Unfair franchisor and supplier conduct in the franchise world is multi-faceted, and refers to many different schemes, policies and formats. Based on franchisee lawyer Jeff Goldstein’s over three decades of complex litigation on behalf of franchisees and dealers, he has identified three general areas of unfair franchisor conduct, each of which will be explored and discussed at length in the sub-tabs under this substantive section holder.

First, Unfair Franchisor Conduct includes wrongful and unfair supplier unfair competition, whereby Franchisees and dealers complain frequently that their franchisors, suppliers or manufacturers have injured them by engaging in unfair competition or unfair practices. In making these complaints, franchisees and dealers almost always describe the allegedly wrongful conduct by franchisors and suppliers as unfair competition. The layman’s use of this term is far more encompassing than it is under relevant trade practice laws and statutes. Unlike the antitrust laws, which have readily identifiable and specific elements of prototypical transgressions, the substance of unfair competition and unfair acts and practices laws differs significantly across states and jurisdictions.

Second, Unfair Franchisor Conduct includes wrongful franchisor tying and supply restrictions, whereby Franchisees and dealers consistently but understandably complain about supply and source restrictions imposed on them by their franchisors, including unlawful antitrust tying claims. Manufacturers and franchisors publicly justify the imposition and enforcement of source controls as necessary to maintain system quality standards. Suppliers and franchisors also argue that such source controls maintain necessary uniformity and make franchisees more efficient and successful. In addition, of course, some franchise and distribution systems must use restricted supply sources to protect their commercial secrets, such as recipes, for instance.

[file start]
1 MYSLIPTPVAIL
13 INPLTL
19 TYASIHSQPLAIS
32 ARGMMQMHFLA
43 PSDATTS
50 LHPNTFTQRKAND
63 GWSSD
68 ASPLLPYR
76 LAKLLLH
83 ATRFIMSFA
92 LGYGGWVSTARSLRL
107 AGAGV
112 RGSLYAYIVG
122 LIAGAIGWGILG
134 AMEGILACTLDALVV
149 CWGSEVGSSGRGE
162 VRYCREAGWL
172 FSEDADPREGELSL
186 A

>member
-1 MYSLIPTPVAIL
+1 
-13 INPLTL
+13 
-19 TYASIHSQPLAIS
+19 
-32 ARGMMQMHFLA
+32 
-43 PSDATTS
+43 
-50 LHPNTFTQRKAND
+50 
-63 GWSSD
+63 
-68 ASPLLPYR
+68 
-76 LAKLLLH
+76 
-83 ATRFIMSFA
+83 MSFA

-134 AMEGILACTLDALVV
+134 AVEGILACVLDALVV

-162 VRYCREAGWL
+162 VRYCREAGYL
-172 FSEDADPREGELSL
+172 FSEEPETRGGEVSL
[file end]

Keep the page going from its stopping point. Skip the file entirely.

Third, Unfair Franchisor Conduct includes wrongful antitrust violations by franchisors and suppliers, whereby Franchisees and dealers are systematically subjected to new and obtrusive marketing and pricing demands made by franchisors and suppliers that seem at first blush to violate the antitrust laws. The general purpose of most antitrust laws, both at the federal and state levels, is to preserve and promote competition in relevant markets. Many times, however, modern conceptions of competition, which focus on increased aggregate consumer welfare in the economy as a whole, are inconsistent with notions of the well-bring of individual competitors, which focus or the financial stability and longevity of individual franchisees and dealers.

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